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Old 10-21-2008, 08:02 AM   #1
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ISO Pressure Cooker Advice

I just nabbed me a 5 qt pressure cooker for less than $20. I went small as that I only have two mouths to feed.

Any advice about these things?

Any recipes that are made to be pressure cooked that I must try?

A question as well: I know some dishes like bean soups / stoups that I traditionally do in a pot, simmering for several hours. Do you lose flavor when you cook them as quickly as the pressure cooker cooks them? I keep thinking the slow simmering imparts a more hearty and complex flavor.

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Old 10-21-2008, 08:12 AM   #2
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I just started making my own spaghetti sauce. I found a recipe online that said twenty minutes in the PC. I thought it was dang good. Thick, tasty..... I think PCs give you a great flavor in a short amount of time.
I did some country style ribs (mostly) in the PC that had my neighbor bringing me over a couple packages to cook up for him. I think it was around ten minutes on the grill to sear, then 30 minutes in the PC above the cooking liquid. They taste like you cooked them long and slow. Do a search using my name, you'll run into them.
Hmmm, I think I'll take some out of the freezer for tonight.
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Old 10-21-2008, 08:39 AM   #3
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I've been thinking about expanding into pressure cooking. What size is a recommended? I see they run from 4 qt to huge for canning. I don't plan on getting into canning. Just want to try it out for roasts, veggies etc.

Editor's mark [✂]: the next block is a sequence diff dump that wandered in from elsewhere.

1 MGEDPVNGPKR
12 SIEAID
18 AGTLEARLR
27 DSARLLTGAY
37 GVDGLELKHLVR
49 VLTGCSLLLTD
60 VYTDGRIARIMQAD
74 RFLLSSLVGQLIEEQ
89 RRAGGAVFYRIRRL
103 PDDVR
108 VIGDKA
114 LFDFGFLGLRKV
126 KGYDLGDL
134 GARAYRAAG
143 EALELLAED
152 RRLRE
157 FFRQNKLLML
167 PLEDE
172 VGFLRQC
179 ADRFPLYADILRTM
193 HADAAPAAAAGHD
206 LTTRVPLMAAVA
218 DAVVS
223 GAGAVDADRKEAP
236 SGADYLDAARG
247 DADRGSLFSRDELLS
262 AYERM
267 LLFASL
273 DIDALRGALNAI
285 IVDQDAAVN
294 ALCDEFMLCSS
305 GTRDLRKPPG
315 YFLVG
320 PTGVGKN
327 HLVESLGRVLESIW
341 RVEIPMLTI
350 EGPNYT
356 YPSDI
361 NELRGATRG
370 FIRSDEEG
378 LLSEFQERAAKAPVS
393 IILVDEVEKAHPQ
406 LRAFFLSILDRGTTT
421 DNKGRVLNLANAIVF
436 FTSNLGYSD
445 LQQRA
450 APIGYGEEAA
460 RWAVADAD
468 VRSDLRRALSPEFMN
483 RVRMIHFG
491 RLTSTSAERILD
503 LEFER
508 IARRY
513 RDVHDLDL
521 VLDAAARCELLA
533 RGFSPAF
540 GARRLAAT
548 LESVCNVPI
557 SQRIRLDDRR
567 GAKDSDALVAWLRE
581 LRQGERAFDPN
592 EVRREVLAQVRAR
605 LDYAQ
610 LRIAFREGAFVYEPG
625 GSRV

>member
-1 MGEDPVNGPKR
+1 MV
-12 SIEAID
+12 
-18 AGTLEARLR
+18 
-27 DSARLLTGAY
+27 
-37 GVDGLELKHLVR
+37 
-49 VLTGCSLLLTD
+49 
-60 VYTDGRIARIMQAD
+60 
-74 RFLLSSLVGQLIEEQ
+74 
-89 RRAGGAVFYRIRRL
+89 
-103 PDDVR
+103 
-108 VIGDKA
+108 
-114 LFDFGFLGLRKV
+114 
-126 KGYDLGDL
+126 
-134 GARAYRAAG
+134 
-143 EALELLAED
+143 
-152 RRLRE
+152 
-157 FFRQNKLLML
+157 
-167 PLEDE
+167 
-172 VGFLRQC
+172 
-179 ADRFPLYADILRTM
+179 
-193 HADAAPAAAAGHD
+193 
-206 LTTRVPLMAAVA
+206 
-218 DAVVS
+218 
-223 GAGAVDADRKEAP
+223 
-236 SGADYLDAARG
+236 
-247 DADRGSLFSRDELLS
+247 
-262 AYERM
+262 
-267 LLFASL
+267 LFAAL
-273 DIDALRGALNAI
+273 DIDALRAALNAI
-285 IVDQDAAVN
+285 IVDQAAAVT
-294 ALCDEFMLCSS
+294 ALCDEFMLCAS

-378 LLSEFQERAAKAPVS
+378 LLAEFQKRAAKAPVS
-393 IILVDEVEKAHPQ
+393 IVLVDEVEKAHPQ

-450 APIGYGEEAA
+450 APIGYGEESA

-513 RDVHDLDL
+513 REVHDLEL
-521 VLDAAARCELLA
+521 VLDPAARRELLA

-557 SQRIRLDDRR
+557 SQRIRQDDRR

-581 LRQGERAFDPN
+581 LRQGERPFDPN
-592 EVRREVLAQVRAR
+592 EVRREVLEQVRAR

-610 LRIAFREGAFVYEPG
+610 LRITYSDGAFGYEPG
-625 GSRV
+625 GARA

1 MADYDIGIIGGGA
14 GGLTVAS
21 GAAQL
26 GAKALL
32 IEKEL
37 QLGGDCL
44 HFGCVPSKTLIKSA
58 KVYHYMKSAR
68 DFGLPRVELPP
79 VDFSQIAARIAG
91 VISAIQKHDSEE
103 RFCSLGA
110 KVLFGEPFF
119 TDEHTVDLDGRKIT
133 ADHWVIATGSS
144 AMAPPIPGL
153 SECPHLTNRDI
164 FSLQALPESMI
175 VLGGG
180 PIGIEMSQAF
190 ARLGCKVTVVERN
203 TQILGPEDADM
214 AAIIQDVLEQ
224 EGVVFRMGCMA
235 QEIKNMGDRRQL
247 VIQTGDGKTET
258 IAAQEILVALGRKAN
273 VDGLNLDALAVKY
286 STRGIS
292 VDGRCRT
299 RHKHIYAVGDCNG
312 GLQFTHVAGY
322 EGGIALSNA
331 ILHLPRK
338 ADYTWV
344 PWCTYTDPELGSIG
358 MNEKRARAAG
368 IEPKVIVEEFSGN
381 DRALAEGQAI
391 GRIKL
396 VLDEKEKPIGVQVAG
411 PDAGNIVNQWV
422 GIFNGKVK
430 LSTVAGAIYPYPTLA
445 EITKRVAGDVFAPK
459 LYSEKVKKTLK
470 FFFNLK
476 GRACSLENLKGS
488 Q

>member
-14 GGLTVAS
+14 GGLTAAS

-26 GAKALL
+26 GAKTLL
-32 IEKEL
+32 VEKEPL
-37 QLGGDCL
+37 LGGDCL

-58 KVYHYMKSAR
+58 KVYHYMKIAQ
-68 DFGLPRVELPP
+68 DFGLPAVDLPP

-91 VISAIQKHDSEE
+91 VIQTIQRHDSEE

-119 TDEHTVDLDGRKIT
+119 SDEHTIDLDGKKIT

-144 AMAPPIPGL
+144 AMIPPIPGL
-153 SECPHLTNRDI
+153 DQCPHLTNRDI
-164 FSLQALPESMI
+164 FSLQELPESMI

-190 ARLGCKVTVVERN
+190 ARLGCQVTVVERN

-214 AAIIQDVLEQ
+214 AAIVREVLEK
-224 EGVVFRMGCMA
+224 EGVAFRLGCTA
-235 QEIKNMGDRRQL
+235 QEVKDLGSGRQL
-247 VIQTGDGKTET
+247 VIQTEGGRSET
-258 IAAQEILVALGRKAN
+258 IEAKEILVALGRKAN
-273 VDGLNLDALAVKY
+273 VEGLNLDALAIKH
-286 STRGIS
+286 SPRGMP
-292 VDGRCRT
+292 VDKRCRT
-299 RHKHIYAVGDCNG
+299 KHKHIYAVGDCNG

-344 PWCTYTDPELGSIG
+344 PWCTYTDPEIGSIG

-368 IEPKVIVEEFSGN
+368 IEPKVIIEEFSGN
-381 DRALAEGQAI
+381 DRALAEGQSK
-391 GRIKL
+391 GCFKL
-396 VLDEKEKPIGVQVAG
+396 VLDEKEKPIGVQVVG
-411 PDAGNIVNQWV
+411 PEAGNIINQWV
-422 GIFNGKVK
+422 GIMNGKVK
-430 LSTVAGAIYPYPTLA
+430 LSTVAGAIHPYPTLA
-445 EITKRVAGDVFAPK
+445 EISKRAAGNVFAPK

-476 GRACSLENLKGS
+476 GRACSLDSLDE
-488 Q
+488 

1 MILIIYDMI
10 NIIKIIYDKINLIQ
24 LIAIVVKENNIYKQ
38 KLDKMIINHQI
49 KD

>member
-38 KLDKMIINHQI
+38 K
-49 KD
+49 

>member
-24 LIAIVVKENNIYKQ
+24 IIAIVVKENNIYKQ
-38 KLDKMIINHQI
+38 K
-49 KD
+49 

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Old 10-21-2008, 09:46 AM   #4
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I'm certainly no source of info, I only got mine maybe a year ago. It's an electric one from QVC that can also double as a slow cooker. I think it's called the perfect pressure cooker. You can see a vid of it if you go to their site. It doesn't quite reach the pressure of a stovetop model, but since it's the only one I've had I don't notice. I like the timing feature.
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Old 10-21-2008, 10:14 AM   #5
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Quote:
Originally Posted by jabbur View Post
I've been thinking about expanding into pressure cooking. What size is a recommended? I see they run from 4 qt to huge for canning. I don't plan on getting into canning. Just want to try it out for roasts, veggies etc.
That is how I ended up with mine. Plus, I kept hearing about and seeing recipes where a pressure cooker was used. I'm dying to try mine!!!

Pacanis, tomato sauce would be awesome!!! That recipe is posted out here???
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Old 10-21-2008, 10:18 AM   #6
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Originally Posted by Some Like it Hot View Post
That is how I ended up with mine. Plus, I kept hearing about and seeing recipes where a pressure cooker was used. I'm dying to try mine!!!

Pacanis, tomato sauce would be awesome!!! That recipe is posted out here???
No. not here. Just Google "pressure cooker spaghetti sauce". I think it was from allrecipes.com or something like that. Google pressure cooker xxxxxx (fill in the blank) and you will get a lot of good sites with recipes and a few not so good that want you to join or only give you are partial recipe, but the site I mentioned is pretty good and has reviews from people who have tried their recipes.
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Old 10-21-2008, 12:02 PM   #7
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Thanks pacanis! I have been wanting to make my own spaghetti sauce!
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Old 10-21-2008, 08:32 PM   #8
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i am thinking i need to have one. all this info on here is very helpful.